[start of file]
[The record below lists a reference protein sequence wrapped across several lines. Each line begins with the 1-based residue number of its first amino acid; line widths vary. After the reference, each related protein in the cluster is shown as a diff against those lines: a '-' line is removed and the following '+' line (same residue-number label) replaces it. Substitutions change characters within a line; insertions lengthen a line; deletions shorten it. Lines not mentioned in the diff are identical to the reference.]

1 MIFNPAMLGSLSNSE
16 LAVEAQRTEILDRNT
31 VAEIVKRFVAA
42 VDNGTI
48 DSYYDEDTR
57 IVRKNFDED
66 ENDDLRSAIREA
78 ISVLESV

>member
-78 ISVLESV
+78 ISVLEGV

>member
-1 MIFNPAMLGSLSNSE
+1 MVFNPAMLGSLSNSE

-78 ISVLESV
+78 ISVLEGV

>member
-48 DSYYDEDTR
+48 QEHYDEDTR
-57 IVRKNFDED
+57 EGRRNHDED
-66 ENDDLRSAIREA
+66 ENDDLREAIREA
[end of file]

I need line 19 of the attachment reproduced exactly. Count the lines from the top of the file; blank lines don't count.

-48 DSYYDEDTR